Sakura

Sakura

Sakura

April. For many months the city has been swathed in layers upon layers of clouds. Muted tones of grey and silver; the pitter-patter of the rain. Now, under the bright new sun, the clouds have dissipated. Birdsong. And street after street, the city is blushing – so many shades of pink, from champagne to shocking, but mostly cherry blossom. These are our Sakura days. We celebrate the cherry blossoms and the arrival of Spring with picnics under the cherry trees, concerts, blossom paintings, and haiku competitions. I took in some of these events two weeks ago:

Van Dusen

Van Dusen cbf

Van Dusen  temple      Cherry Blossom Festival               Cherry branch       

What I enjoy the most is to walk around neighbourhoods, to track the blooms as they progress through the city, to revisit favourite spots or discover new ones.   

sakura walk

There are over a thousand varieties of cherry cultivars here in Vancouver, with names like Kanzan, Ukon, Asagi, Kiku-shidare-zakura ou Atsumori. Look at the English translation of some of these names: 

Shogetsu                     Moonlight on pine trees

Mikuruma-Gaeshi      The royal carriage returns

Ama-no-gawa             Heaven’s river 

Sounds a bit like a haiku, doesn’t it?

Two cherry blossoms

As Spring brings in more blossoms, streets turn pink and white, taking on a new identity. For a while, Graveley Street becomes “Akebono Street”:

Graveley Akebono 1

Some streets are lined with cherry trees so large they arch across and meet. With the sweet scent of blooms in the air and the warm late-afternoon light filtering through the canopy, it feels like walking through a cloud cathedral.    

Graveley arches 1Graveley arches 2

There is so much to experience: colours, striking compositions or patterns of petals on the grass – a rich source of inspiration that can be challenging to capture with a camera or a pen so I can revisit it later in the studio.

But then sometimes, Mother Nature does the designing for us. Fossil coral is a striking stone that, for me, encapsulates perfectly the beauty and the delicacy of cherry blossoms. I bought one a few years ago, a rectangular cabochon in subtle shades of pink, with a detailed flower pattern – a serendipitous find since I was at the time in the throes of one of my sakura walks. Here is a necklace I made with it :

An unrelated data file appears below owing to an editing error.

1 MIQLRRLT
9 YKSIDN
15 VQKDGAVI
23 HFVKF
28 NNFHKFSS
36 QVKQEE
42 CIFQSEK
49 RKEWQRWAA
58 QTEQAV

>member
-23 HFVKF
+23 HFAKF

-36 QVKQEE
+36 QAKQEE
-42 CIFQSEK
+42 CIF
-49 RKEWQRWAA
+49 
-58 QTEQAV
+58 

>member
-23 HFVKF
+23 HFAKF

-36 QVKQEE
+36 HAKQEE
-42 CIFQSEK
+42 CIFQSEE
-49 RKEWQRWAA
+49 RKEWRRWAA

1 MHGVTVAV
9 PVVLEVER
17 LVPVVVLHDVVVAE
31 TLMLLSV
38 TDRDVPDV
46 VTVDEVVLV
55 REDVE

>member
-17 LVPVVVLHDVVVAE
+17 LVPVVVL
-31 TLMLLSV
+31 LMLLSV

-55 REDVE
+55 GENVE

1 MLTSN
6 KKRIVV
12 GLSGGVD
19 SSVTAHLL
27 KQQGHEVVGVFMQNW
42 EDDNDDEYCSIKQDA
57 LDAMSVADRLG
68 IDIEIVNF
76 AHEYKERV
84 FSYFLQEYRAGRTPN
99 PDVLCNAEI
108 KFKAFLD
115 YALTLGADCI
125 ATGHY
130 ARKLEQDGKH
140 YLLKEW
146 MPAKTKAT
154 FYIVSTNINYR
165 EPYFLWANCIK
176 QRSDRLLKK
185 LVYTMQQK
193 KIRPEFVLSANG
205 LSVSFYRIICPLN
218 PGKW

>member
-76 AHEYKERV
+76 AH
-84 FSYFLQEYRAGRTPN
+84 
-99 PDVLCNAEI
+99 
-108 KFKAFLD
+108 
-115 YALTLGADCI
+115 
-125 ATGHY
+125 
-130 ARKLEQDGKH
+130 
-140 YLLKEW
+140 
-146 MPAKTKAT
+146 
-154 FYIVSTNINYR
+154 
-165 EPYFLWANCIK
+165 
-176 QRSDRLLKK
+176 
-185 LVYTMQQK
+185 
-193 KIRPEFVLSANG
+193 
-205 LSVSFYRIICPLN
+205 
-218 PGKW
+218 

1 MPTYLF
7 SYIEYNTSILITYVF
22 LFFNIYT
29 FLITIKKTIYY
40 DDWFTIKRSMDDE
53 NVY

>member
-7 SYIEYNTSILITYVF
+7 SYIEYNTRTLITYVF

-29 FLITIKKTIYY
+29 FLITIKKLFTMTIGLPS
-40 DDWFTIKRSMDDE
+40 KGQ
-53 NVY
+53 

D Brechault - Cherry Blossom necklace

D. Bréchault – “Cherry Blossom” . Necklace. Sterling silver, fossil coral, freshwater pearls. Fabricated, cast.

Fossilized or agatized fossil coral is formed from ancient corals which, over time, were replaced with agate; the cross sections of the coral branches form the flower pattern. It is actually a stone (agate), no longer a piece of endangered coral reef. It is found in various parts of the world and the oldest ones can be as old as 450 million years. This particular one, from Indonesia, is about 20 million years old. They range in colour from tan, to yellow, to pink, to black. With a hardness of about 7 on the Moh’s scale, it is not delicate, and is quite suitable for jewellery making.

Flower pattern on fossil coral

Flower pattern on fossil coral

With the fossil coral as a centrepiece, I wanted to make a necklace that would be as light and ethereal as possible – like blossoms landing softly on your shoulders as your walk under a cherry tree. The setting had to be minimal, discreet, so as not to distract from the intricate flower motif on the fossil coral. I chose a prong setting, which uses a minimum amount of metal to hold the stone in place: a narrow seat at the back and thin prongs on the front, to expose as much of the stone as possible.

Back of setting

Back of setting

The leaf motif is repeated throughout and provides a visual connection between the pendant and the strand of pink freshwater pearls that holds it. On the setting, a small silver branch acts as a claw to clamp the stone. The clasp is a small hook hidden under another branch, and there is a single leaf at the end of the chain on the opposite side that serves as a weight to make the clasp more secure.

Detail of clasp

Detail of clasp

7019 detail of leaf prong

Detail of prong

Now, if you’ll excuse me, I’ve just heard that Kiku-shidare-zakura is in bloom a few blocks away, a not-to-be-missed cherry tree with spectacular chrysanthemum-like flowers. I am tickled pink just thinking about it.

15 thoughts on “Sakura

  1. artdoesmatter

    Dominique, your neckpiece is exquisite. I love how you’ve incorporated the leafy motifs into the setting and the clasp/chain itself. I’ve never known about that type of stone either, (fossil coral) and the way you’ve complimented it w/the pink pearls is just beautiful. Lastly, I always knew you were a kindred spirit, as I have one of these cherry trees outside the window of my home. Thanks to you, it appears I can identify it now (finally!) as possibly of the Sakura variety. Thanks so much for such a lovely, uplifting post!

    Reply
    1. metalandmettle Post author

      Yes, this stone was a great find, as most of them come in beige or grey.